The full scope of this remarkable book is too variegated and complex to capture in a mere blog post, but everyone interested in understanding the vastness of this strange, amorphous and yet effectively tangible “movement” aimed at putting out the fire consuming our planet, as it were, should read it. It gives one hope that more and more people may — or will — realise that the source of the threat to our descendants’ future lies with some of the most powerful, and most misunderstood, institutions in the midst of which we live, mostly without questioning them.


  • As an undergraduate student, Bert Olivier discovered Philosophy more or less by accident, but has never regretted it. Because Bert knew very little, Philosophy turned out to be right up his alley, as it were, because of Socrates's teaching, that the only thing we know with certainty, is how little we know. Armed with this 'docta ignorantia', Bert set out to teach students the value of questioning, and even found out that one could write cogently about it, which he did during the 1980s and '90s on a variety of subjects, including an opposition to apartheid. In addition to Philosophy, he has been teaching and writing on his other great loves, namely, nature, culture, the arts, architecture and literature. In the face of the many irrational actions on the part of people, and wanting to understand these, later on he branched out into Psychoanalysis and Social Theory as well, and because Philosophy cultivates in one a strong sense of justice, he has more recently been harnessing what little knowledge he has in intellectual opposition to the injustices brought about by the dominant economic system today, to wit, neoliberal capitalism. His motto is taken from Immanuel Kant's work: 'Sapere aude!' ('Dare to think for yourself!') In 2012 Nelson Mandela Metropolitan University conferred a Distinguished Professorship on him. Bert is attached to the University of the Free State as Honorary Professor of Philosophy.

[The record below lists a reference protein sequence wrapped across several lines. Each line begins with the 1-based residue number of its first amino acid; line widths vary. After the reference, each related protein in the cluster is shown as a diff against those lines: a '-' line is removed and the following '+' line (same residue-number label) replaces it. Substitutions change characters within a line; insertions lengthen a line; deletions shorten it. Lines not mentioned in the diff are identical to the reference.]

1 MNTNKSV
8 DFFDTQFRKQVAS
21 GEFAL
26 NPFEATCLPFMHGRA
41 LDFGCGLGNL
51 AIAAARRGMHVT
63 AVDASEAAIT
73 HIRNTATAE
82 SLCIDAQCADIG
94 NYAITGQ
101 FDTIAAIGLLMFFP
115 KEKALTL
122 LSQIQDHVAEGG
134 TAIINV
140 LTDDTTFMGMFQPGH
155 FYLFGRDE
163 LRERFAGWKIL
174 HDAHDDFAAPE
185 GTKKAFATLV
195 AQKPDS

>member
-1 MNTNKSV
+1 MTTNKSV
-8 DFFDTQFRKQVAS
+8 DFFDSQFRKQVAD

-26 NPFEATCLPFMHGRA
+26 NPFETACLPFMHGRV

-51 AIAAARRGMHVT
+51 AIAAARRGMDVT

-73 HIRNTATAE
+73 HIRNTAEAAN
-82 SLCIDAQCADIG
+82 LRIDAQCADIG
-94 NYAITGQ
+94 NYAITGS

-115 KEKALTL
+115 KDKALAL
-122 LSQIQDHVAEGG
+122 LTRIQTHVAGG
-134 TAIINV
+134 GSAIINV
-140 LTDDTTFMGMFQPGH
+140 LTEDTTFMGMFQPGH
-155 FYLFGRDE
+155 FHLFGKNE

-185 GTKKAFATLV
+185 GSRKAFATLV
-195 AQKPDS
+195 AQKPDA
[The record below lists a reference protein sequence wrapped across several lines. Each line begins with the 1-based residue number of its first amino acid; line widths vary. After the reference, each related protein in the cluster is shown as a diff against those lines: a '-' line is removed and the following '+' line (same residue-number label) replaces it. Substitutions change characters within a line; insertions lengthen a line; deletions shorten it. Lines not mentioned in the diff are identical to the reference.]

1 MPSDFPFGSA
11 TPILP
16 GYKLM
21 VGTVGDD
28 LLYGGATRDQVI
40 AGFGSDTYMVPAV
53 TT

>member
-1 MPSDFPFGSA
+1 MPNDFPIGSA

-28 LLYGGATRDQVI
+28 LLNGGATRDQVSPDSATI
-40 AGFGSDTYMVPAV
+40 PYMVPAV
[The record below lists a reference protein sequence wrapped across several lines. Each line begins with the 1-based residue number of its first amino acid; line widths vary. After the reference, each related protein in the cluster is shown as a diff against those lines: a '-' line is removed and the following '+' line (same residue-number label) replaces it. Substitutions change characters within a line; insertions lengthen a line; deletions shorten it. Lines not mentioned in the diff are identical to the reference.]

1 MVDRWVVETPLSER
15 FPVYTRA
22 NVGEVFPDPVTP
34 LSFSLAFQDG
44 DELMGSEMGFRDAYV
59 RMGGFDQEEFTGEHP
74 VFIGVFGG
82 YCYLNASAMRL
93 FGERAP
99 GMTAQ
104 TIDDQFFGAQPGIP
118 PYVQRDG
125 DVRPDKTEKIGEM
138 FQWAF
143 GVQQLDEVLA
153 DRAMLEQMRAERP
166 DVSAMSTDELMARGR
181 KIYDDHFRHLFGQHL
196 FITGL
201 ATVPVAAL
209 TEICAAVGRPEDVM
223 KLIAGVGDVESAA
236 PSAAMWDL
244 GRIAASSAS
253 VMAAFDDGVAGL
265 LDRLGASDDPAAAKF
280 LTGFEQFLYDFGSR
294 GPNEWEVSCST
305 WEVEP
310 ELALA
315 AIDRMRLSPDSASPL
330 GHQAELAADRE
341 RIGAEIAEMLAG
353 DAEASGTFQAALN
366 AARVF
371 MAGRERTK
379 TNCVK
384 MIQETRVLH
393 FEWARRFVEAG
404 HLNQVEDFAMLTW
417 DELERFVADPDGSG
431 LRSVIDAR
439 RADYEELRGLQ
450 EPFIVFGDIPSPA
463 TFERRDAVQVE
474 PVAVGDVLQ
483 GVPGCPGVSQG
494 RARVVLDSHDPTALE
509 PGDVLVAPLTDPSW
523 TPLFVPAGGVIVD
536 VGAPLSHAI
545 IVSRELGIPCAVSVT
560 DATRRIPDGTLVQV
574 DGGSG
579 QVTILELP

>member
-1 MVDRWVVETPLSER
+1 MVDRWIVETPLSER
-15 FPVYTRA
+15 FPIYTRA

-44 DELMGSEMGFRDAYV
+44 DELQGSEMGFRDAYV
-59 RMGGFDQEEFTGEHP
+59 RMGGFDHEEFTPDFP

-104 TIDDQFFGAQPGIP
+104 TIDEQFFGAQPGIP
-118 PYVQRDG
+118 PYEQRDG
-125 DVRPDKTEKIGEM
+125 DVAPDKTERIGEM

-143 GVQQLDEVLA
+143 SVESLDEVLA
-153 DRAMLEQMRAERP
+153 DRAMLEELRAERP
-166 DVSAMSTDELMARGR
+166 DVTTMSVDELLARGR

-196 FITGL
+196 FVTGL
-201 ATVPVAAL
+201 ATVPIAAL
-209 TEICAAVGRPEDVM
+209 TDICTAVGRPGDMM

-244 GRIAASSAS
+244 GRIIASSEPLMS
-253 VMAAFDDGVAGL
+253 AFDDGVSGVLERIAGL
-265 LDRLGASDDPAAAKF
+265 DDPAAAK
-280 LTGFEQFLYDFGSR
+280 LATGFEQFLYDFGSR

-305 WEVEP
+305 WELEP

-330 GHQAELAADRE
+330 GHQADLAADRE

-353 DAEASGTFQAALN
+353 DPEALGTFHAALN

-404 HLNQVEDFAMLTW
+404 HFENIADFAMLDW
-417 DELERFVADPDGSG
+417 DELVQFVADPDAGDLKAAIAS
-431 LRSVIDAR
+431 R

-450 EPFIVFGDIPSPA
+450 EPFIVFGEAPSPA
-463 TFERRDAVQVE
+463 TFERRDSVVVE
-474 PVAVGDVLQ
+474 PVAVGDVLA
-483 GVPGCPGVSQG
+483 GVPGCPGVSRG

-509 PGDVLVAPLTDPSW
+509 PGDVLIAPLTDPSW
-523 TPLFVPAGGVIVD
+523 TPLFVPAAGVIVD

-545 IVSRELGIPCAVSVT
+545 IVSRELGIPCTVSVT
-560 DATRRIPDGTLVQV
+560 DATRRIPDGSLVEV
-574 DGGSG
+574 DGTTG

Bert Olivier

As an undergraduate student, Bert Olivier discovered Philosophy more or less by accident, but has never regretted it. Because Bert knew very little, Philosophy turned out to be right up his alley, as it...